Without Enough Inventory And Targeting Online Video Advertising Will Remain Dead

With a major snow storm about to hit the Northeast, many folks like myself are probably using the web to check out the latest forecast on Weather.com. The site is a treasure trove for anyone who really wants to check out the storm from all angles and there are already dozens of storm related videos available. As a result, I've checked out close to ten videos and each time, the site delivered me the same thirty second pre-roll add from pajamagram.com.

For content owners like Weather.com and others, examples like this highlight one of the many major problems with online video advertising. If a site like Weather.com that produces professional content, has a well known brand and has a large reach can't sell enough ad inventory, how can content owners ever expect to make any money online? Making matters worse, a site like Weather.com has a HUGE advantage over other sites in that they already know my zip code and could be delivering me ads that are tailored to my area. But that's not happening either.

While this is a problem that the online video space has been suffering from for years, why hasn't it gotten any better? Why isn't there more inventory and targeting taking place? What's the hold up? Every time I bring up this issue many who work in the online video ad platform space keep saying that they are already doing targeting or that their platforms support targeting, but clearly it's not taking place with content owners. I always ask for examples of sites that are doing this but don't get any. Makes you wonder if all these ad platforms can really deliver targeted, personalized ads.

While I do think ad platforms can determine what ads you have already seen and deliver you a different one, the fact this is not happening on Weather.com or CNN.com shows that even with the technology, the inventory is not there. For all the talk of how online video advertising is going to help content owners monetize their content, it's not happening on a major scale and won't until the user experience is much, much better.

Simply saying we need more inventory and better targeting to make online video advertising successful is not something people don't already know. I'm not making some profound statement that others have not though of. But in the past three years or so, I can't think of anything regarding on the online video advertising space that has gotten better. What's improved? Maybe the size of the ad window, but the quality of the ads is pretty poor, targeting is not there, the inventory is limited and the industry still has absolutely no video ad standards. I can't think of one aspect of the business that has improved the user experience in the past few years. Can you?

  • The cost of dealing with the ad network and technology is still probably larger than the revenue from the advertising in the vast majority of cases for internet video advertising. With the exception of extremely popular content, the dollar values are probably just too low for anyone to be interested.
    I think that ‘overlay’ ads or other non-video type advertising that appears in/around the video will probably dominate all internet video that isn’t top branded content for quite some time.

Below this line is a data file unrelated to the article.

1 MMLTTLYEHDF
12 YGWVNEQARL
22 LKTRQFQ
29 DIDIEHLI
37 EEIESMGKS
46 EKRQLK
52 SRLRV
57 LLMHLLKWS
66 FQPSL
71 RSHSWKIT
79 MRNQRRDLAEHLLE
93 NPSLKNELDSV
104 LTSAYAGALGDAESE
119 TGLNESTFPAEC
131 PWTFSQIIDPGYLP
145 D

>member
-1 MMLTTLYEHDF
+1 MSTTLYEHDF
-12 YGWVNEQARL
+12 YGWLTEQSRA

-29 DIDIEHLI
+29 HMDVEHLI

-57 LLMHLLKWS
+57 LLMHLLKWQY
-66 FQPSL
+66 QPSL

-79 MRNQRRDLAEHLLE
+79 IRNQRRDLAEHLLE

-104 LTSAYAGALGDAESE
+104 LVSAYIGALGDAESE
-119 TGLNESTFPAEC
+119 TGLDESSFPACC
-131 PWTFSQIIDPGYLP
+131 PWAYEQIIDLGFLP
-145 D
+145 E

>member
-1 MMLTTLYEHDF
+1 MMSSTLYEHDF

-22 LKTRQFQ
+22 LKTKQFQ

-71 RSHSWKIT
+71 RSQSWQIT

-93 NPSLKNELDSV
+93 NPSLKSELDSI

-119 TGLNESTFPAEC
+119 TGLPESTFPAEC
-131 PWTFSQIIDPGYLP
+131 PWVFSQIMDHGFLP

• Larry

    Maybe the problem isn’t under selling or lack of targeting. Maybe it’s that there’s not enough people watching videos on weather.com? Is it possible that weather.com may have actually over sold the pajamagram campaign?

  • Sonal Gupta

    Hi Dan
    I was looking into researching more on Akamai Technologies, Content Delivery Networks and alternate solutions to increasing web speeds (faster TCP/IP, HTTP protocols). It seems like you have done alot of research on this. I was hoping I could ask you some questions I had regarding the CDN market.

  • Download Content

    Hello Dan – Any idea on how much news organizations (e.g., AP) charge for licensing video content to distribution websites (e.g., Yahoo). Even a ball park figure will help us understand the economics of video clips. I recall a post on Netflix, perhaps a similar analysis on the economics of online news video clips (supported entirely through ads) may be useful. I recognize that the 90 – 10 rule may apply, i.e., less than 10% of content will be viewed by 90% of customers, but portals have to carry significantly more than what is popular.

  • Sorry, I don’t have any data on what the costs for licensing are.

  • Fahd Altobaishi

    Why is it that consumers wont pay for valuable content online? People create content that people want to watch. If the content is valuable then audiences are built. If audiences are present then valuable content can be monetized.

  • Ira

    Hi Dan,
    I agree with you and your points were part of my inspiration to create oseeit.com. P.R. has just started and hopefully this site brings businesses and consumers closer together with the magic of video.

  • Adv

    Dude, are you kidding me? Do you not consider what old spice is doing video advertising? I think their current campaign is phenomenal. In fact, I seek it out because its so entertaining. Quality stuff right there.

  • small business consulting

    I agree with Larry. The staff of the site should review their site’s statistics and see if they are getting enough traffic. Maybe there’s not enough viewers on their sites, which lead to a lack of diversity in their audience.